The Arrow You Want
Writer: Mark Bittner
Mark Bittner: vocal
Chris Doering: electric rhythm and lead guitars, song arranger
Bruce Gordon: keyboard
John Lee Sanders: alto and tenor saxes, sax arrangement
John Quell: baritone sax
Paul Olguin: bass
John Hanes: drums
“The Arrow You Want” is a highly compressed retelling of my book Street Song, through a particular lens—the movement away from the failure of romanticism toward real love.
My original version of the song was quite different from what we ended up recording. I wrote it as an exercise in melody with what was for me a slightly more advanced chord structure. It was “jazzish,” but in a “folky” way—sort of like James Taylor. Because the chords were difficult for me to play smoothly, I asked an accomplished, guitar-playing friend, Chris Doering, to come up with a part, while I focused on singing. Chris put a lot more work into the song than I was anticipating, coming up with two parts—a strum pattern and a rhythm chop—both on electric guitar. He’d changed the song considerably, transforming it into what I heard as a nightclub blues. Nightclub blues was about as far from my singing experience as you could get, and it made me feel uneasy. But he’d put so much work into it, adding a passing chord that, to my ears, made the song extraordinary. So, I resigned myself to tackling this new approach. He recorded the two parts, added some solo lines, and then we moved on.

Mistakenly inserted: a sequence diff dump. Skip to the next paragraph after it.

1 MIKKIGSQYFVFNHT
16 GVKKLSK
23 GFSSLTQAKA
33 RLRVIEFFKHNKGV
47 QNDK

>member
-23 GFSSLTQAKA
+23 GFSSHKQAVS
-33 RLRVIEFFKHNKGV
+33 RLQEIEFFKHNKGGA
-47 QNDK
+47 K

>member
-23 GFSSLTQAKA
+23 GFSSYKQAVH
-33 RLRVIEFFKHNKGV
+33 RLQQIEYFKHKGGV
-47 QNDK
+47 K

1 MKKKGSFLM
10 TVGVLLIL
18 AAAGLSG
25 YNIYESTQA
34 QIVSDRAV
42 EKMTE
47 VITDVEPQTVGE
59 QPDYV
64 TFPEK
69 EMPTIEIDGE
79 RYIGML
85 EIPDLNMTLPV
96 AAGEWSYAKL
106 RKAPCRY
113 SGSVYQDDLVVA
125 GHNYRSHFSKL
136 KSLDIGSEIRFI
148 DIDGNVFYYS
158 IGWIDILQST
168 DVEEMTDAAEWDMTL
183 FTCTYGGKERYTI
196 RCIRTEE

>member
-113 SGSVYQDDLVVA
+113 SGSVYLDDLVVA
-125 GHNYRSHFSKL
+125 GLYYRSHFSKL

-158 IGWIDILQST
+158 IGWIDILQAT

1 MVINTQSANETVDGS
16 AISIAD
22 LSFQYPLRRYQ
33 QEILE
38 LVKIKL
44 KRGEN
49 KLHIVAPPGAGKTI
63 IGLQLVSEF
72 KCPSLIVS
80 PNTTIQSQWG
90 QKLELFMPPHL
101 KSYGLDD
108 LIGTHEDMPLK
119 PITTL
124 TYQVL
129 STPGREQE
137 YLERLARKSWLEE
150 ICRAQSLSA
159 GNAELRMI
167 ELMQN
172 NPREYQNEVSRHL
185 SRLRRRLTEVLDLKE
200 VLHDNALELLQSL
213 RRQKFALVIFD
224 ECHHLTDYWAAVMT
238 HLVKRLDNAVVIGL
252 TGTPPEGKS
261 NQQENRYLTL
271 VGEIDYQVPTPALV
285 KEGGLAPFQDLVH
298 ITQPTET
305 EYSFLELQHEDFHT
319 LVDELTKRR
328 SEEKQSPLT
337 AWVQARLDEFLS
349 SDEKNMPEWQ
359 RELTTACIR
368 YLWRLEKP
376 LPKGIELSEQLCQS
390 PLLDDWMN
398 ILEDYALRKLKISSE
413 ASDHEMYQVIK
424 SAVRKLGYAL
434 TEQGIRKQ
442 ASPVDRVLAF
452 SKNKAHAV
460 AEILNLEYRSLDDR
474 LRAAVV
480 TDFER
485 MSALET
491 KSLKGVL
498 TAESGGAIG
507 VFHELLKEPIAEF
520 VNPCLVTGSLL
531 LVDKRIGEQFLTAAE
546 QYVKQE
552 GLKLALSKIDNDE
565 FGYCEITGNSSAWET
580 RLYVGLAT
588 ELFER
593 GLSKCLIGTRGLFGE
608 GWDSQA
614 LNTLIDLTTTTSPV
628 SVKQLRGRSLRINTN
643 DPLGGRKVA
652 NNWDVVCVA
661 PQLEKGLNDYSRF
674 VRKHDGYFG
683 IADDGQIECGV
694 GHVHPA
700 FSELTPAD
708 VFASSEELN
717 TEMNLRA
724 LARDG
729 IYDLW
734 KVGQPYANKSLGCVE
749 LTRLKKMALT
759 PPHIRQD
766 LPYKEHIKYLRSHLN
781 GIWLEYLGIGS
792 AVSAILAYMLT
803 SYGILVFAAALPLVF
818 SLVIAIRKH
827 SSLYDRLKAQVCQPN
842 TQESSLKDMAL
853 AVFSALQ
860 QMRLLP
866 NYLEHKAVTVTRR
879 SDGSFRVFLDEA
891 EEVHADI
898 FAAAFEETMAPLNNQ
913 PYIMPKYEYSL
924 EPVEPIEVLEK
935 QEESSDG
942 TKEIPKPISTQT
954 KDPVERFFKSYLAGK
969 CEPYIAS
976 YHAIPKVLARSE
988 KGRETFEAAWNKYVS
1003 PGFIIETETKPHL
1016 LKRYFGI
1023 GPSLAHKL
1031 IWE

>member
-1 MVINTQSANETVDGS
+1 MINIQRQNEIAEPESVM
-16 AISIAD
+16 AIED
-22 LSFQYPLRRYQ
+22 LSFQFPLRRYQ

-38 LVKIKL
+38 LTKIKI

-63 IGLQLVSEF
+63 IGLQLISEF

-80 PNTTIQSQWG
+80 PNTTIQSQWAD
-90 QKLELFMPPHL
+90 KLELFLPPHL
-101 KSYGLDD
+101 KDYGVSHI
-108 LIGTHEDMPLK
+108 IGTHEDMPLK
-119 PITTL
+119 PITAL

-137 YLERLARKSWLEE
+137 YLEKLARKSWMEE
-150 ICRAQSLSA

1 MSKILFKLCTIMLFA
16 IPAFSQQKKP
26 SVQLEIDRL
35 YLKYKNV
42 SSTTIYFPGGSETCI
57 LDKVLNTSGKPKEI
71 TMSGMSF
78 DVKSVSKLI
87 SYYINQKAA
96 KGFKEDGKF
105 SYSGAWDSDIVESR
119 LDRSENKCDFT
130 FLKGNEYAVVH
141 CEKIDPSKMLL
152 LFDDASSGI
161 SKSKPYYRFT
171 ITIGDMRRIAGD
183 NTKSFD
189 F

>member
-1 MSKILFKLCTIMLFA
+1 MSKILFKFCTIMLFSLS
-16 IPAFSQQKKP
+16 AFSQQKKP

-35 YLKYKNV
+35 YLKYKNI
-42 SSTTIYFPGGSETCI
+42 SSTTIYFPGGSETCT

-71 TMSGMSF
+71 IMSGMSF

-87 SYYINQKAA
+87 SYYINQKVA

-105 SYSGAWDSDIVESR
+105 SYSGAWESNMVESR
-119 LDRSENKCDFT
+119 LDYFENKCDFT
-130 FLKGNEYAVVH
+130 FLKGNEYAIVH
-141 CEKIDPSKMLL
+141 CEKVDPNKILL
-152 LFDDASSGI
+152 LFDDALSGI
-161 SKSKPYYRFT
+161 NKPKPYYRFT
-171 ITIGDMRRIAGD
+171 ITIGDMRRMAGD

I figured a busy, melodic piano part and active, syncopated drumming would bring back some of what I’d originally composed—a recreation of my acoustic guitar strumming—but when it came time to record the bass and drums, the drummer, John Hanes, refused to play it as anything other than a dirge. When I tried to explain what I wanted, he told me “the song doesn’t go like that.” It was near the end of a long session, and I was too tired to argue. So now, I really had a nightclub blues on my hands. At that point, the piano didn’t work in my mind, so I had Bruce Gordon play it on the organ. Might as well go all the way. But I didn’t have the vocal chops to sing that kind of a song. Listening to the track, it sounded like a band in a bar at 1:30 am with maybe three people left in the audience. Bleak. I wanted something more alive, so Bruce Kaphan and I turned to John Lee Sanders for horns. He recorded and sent us a section consisting of alto, tenor, and baritone sax along with some solos. John had used a synth patch for the baritone part, and Bruce Kaphan wanted a real baritone. So I hunted for a baritone player who could read and found John Quell. John Lee sent us a chart and John Quell read it perfectly.
When it came time to record my bluesy vocal I was dissatisfied with what I came up with. I asked for advice from a Facebook friend, Kim Nalley, a professional singer and vocal teacher. I sent her the unfinished track, and she heard exactly what I was doing and what my difficulty was. Kim told me something that saved the song: It’s not a nightclub blues; it’s a film noir microphone song. I understood immediately what she meant and thought her insight was brilliant. I knew then what to do: use my own voice. I’m grateful now to everyone who pushed the song in a direction that I never would have thought to take.